L.A. architects imagine the pandemic reset

Hello, God, it’s me, Margaret. Er, I mean it’s Carolina A. Miranda, staff writer at the Los Angeles Times with your weekly dose of essential culture news and heavy metal conspiracy theories.

Essential image

"L.A. Energy," 1983, a rendering for a downtown Los Angeles mural, by Betye Saar.

I’m starting with a throwback: a rendering by Betye Saar for a mural that occupied a wall on Fifth Street in downtown L.A. from 1983 to 1987. Located near the old headquarters of SoCal Edison at the base of Bunker Hill, the work, titled “L.A. Energy,” is now a point of inspiration for an online exhibition of Saar’s works on galleryplatform.la. Organized by Roberts Projects, the show explores notions of spiritual power.

Saar was recently the subject of a solo show at LACMA (which closed prematurely due to the pandemic). In his review, Times art critic Christopher Knight wrote about the ways in which the exhibition called out the “the relationship between assemblage as a specific art form and the larger context of racism that has permeated American life from its beginnings.”

Saar’s art, it turns out, is never not timely.

COVID design in L.A.

“To live through the COVID-19 pandemic is to see the surfaces of our cities rewritten by invisible narratives of contagion.” This week I have a mega-report about how the pandemic could and should change the architecture of our homes, our offices and our cities. I talk with a dozen L.A. architects — including Michael MaltzanMark LeeSharon JohnstonBarbara BestorLorcan O’HerlihyKulapat Yantrasast and Pritzker Prize-winner Thom Mayne — as well as leaders of three L.A. architecture schools.

Like the rest of the world, the immediate future that architects are facing is grim. Two recent reports by the American Institute of Architects show billings dropping off a cliff. But even as the pandemic kneecaps the economy, architects are determined not to waste the moment — thinking about how COVID-19 may shape 21st century architecture, in the same way that tuberculosis shaped the architecture of the early 20th century. “Every crisis,” says SCI-Arc director Hernán Díaz Alonso, “is an opportunity.”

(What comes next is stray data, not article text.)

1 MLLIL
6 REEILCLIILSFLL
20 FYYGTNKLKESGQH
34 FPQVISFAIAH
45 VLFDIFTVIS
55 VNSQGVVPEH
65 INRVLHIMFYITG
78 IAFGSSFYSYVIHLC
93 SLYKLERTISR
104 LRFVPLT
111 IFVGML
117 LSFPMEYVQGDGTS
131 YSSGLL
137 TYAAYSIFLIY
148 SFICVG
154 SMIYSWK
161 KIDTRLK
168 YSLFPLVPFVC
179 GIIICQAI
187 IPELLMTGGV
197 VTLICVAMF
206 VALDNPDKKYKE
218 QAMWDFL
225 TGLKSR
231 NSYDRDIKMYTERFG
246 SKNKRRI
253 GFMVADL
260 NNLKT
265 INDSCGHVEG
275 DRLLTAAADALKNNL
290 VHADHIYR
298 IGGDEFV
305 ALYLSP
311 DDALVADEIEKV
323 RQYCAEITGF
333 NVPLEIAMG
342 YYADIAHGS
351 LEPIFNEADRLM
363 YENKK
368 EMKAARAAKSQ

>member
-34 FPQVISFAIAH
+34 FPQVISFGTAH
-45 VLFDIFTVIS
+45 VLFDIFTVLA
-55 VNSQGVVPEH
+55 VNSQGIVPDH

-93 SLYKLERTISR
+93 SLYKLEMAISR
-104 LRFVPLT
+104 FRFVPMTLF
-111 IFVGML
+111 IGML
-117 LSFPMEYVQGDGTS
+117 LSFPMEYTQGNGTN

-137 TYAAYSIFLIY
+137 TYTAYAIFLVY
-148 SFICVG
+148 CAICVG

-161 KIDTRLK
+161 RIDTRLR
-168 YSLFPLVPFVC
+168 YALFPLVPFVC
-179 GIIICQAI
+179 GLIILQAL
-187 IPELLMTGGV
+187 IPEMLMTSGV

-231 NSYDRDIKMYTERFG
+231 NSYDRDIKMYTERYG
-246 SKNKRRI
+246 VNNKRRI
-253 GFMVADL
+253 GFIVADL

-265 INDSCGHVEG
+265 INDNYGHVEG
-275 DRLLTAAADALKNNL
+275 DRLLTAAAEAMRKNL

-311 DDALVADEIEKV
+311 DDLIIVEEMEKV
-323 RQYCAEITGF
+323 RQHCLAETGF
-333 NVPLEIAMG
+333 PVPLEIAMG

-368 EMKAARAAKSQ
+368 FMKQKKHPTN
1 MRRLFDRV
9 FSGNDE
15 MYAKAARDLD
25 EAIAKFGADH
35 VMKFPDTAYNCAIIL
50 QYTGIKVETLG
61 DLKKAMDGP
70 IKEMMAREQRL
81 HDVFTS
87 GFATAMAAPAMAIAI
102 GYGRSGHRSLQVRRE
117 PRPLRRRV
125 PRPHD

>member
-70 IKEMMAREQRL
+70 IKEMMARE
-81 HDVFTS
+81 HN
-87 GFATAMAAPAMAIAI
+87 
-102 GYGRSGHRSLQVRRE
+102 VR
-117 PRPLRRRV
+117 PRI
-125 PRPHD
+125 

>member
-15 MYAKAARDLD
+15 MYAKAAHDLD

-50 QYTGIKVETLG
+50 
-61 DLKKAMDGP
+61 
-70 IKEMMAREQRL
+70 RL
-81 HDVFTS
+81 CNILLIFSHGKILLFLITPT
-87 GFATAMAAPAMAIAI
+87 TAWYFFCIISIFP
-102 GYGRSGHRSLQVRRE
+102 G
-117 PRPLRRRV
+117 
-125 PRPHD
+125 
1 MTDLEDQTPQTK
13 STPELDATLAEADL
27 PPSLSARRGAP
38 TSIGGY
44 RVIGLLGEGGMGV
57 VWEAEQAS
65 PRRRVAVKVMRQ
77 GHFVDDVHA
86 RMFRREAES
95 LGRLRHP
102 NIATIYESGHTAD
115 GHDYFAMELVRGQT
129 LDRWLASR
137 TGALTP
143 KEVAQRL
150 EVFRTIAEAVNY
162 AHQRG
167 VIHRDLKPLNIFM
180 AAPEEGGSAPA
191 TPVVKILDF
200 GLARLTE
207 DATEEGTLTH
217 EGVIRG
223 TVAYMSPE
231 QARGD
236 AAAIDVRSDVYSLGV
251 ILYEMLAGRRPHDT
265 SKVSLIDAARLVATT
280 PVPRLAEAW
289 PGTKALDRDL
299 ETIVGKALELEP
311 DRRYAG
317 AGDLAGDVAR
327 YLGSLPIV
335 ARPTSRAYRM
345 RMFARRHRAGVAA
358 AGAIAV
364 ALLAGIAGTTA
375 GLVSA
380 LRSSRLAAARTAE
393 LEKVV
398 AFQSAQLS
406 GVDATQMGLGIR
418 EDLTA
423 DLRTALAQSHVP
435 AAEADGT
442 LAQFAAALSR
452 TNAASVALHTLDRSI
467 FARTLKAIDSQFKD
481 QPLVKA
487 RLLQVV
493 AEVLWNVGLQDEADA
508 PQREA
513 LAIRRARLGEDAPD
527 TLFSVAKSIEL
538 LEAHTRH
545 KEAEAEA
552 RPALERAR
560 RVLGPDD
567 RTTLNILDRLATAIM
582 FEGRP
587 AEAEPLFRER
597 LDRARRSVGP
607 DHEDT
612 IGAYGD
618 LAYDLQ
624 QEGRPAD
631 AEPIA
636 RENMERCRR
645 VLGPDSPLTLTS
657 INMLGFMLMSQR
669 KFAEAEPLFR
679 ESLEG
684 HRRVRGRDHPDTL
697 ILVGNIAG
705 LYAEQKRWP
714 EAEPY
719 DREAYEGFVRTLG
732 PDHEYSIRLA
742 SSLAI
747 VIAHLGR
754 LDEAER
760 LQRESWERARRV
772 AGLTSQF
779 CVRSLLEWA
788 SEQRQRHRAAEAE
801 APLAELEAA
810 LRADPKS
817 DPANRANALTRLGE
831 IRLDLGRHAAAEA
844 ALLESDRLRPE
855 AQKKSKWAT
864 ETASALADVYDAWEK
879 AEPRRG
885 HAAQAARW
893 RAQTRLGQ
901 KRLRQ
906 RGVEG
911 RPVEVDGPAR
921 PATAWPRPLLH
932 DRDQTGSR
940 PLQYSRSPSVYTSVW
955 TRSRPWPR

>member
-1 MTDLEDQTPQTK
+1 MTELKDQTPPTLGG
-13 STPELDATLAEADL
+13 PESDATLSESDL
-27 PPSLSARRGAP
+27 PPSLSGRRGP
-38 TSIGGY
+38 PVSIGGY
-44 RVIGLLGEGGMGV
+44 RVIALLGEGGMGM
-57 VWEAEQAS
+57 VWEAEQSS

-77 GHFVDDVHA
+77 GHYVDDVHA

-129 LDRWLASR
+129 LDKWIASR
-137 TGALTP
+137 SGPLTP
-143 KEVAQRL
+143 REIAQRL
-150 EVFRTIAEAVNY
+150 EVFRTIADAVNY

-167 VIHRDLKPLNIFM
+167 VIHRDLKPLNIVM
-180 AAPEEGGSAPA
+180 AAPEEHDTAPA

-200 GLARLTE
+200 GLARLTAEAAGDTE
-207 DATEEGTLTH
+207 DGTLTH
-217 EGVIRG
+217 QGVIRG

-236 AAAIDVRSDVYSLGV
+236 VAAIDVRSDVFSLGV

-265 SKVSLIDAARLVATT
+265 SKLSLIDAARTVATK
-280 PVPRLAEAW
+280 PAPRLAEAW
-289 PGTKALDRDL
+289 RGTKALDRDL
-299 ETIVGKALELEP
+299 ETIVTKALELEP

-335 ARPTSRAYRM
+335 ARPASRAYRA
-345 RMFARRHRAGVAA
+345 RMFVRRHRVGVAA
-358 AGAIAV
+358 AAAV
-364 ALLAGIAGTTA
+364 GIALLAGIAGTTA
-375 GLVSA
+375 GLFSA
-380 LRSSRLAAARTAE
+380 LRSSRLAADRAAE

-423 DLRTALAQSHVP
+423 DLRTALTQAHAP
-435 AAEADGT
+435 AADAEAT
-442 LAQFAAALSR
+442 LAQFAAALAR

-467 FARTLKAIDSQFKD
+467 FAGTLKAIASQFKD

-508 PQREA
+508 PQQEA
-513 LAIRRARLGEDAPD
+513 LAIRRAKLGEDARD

An illustration by Jiaqi Wang shows an office with protective shields and meeting space

Remembering Larry Kramer

Larry Kramer, the playwright and novelist known for his activism against U.S. government inaction in the face of the AIDS crisis, has died at 84. Kramer, an Oscar-nominated screenwriter who also penned the autobiographical play “The Normal Heart,” was the founder of Gay Men’s Health Crisis and ACT UP. He was known for his indefatigable — often rage-fueled — fight for LGBTQ rights. “His taunting approach predictably alienated some,” writes David Colker in his Times obituary, “to others it was a major turning point.”

In the New York TimesDaniel Lewis, notes that Kramer was “among the first activists to foresee that what had first caused alarm as a rare form of cancer among gay men would spread worldwide … Under the circumstances, he said, ‘If you write a calm letter and fax it to nobody, it sinks like a brick in the Hudson.’”

In a moving appreciation, theater critic Charles McNulty examines Kramer’s career as a writer, which was often overshadowed by his activism. “He was constitutionally incapable of self-serving apathy,” writes McNulty. “But that’s not to say that he didn’t recognize the cost of his conscience to that quieter corner of his identity as an artist.”

Larry Kramer speaking at a Boston Gay Town Meeting in June 1987. 

Theater critic Jesse Green of the New York Times, also writes a tribute: “Anger … was Larry Kramer’s closet — what he showed the world first.”

Los Angeles Times digital editor Tracy Brown gathers reactions to the news of his death. “Your writing was bold, courageous, and urgent,” wrote actor Matt Bomer, who starred in the 2014 TV adaptation of “The Normal Heart.”